Sound the alarms! The U.K.'s Telegraph news outlet has a story that seems to prove the unthinkable: that onetime social-networking rivals Facebook and MySpace could actually be working on some kind of partnership.
Two years ago this would've been a huge deal. Now? I'm really not surprised.
"The move could potentially see MySpace music and video footage being shared on Facebook via its Connect platform, which allows people to log into third-party sites using their Facebook ID," the article by Emma Barnett explains.
It then quotes Facebook Chief Operating Officer Sheryl Sandberg as saying that "we would like to have (MySpace's) content, as we already do with many other sites, shared across our network because it is good for our users" and that "we are open to working with MySpace and are in talks with them at the moment."
MySpaces CEO Owen Van Natta, who used to have a similar role at Facebook to the one that Sandberg does now, is likewise quoted as saying "we are in talks with Facebook, and other sites, about how we could partner with them."
See, here's the deal. Sandberg and Van Natta are quoted in pretty ambiguous terms. But any third-party company on the Web is at liberty to implement Facebook's log-in standard with the Facebook Connect API: over 15,000 sites had, at last count. The catch with MySpace is that both sites are so large, they'd naturally be in some kind of talks about it simply to handle infrastructure issues (and likely more). The Huffington Post, for example, struck a deal with Facebook to power its "Social News" feature with Facebook Connect rather than just to chuck in some Facebook Connect code.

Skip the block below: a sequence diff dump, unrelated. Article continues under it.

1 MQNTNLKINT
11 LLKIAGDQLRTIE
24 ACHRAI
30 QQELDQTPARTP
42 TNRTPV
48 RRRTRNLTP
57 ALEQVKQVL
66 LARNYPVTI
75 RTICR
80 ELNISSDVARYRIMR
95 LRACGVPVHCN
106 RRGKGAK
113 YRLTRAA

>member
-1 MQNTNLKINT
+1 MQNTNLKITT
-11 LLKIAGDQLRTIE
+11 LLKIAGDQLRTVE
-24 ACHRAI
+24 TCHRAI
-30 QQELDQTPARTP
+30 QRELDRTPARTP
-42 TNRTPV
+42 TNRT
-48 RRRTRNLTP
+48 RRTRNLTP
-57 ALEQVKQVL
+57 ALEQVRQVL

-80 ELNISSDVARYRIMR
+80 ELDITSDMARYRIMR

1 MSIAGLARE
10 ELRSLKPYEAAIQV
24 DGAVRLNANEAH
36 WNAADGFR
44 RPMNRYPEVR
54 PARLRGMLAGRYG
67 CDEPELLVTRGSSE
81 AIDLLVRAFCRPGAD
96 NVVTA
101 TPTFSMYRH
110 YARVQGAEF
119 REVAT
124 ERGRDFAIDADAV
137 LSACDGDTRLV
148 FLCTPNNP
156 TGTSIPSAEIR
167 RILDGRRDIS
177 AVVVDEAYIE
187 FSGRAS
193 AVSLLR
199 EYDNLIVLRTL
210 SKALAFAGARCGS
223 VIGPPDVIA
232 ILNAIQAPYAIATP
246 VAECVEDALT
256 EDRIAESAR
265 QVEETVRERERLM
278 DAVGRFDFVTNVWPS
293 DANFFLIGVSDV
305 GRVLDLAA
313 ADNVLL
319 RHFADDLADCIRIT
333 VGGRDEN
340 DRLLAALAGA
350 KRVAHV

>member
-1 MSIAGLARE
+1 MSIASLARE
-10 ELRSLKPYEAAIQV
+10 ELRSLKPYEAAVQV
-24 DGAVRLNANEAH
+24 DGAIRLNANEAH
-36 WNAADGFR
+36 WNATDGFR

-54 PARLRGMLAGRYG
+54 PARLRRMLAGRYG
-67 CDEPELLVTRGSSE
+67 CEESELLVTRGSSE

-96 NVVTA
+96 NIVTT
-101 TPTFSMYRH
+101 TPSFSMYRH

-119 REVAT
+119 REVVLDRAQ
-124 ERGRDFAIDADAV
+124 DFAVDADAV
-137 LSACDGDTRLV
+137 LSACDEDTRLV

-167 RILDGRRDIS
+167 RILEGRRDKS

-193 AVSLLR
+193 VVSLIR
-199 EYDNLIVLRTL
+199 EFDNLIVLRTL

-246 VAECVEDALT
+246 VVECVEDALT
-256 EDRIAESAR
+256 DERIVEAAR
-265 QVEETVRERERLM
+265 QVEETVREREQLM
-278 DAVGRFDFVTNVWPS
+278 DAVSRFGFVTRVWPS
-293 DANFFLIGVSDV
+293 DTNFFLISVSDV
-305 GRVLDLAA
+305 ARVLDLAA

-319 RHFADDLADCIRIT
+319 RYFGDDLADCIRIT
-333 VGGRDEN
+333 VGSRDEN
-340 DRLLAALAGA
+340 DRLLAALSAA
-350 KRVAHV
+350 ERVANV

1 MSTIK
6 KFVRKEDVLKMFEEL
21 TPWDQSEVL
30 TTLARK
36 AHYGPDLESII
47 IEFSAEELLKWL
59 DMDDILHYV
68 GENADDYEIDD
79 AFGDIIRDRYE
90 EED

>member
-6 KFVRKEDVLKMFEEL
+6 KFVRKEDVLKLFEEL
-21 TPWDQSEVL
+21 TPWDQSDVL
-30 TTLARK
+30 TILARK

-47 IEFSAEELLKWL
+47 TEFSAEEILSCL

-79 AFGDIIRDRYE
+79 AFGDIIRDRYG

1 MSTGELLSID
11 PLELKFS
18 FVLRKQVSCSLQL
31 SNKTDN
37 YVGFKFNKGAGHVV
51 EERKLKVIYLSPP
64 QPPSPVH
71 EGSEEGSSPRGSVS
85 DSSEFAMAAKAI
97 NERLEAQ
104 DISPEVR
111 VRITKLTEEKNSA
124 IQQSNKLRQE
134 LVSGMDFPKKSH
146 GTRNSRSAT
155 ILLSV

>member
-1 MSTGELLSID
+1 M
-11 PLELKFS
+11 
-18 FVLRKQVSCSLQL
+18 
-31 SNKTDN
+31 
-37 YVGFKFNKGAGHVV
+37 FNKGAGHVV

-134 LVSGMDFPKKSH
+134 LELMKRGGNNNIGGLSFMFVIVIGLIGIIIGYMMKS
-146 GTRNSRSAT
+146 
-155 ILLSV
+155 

Partnering with Facebook is actually excellent positioning for MySpace, because the News Corp.-owned social site has been attempting to differentiate itself from pure social networking: a game that Facebook has clearly won. By hinting that it could strike a deal with Facebook, MySpace is putting out a major "we're different" message as it tries to establish itself as a pop culture hub. Facebook's the one providing the platform for the content; MySpace is the one providing the content itself.
For Facebook, meanwhile, you could take this as a "look, we've won" move. After all, it's a validation of the power of the social network's content platform that a company like MySpace--which used to dwarf Facebook in size--would want to use it for distribution.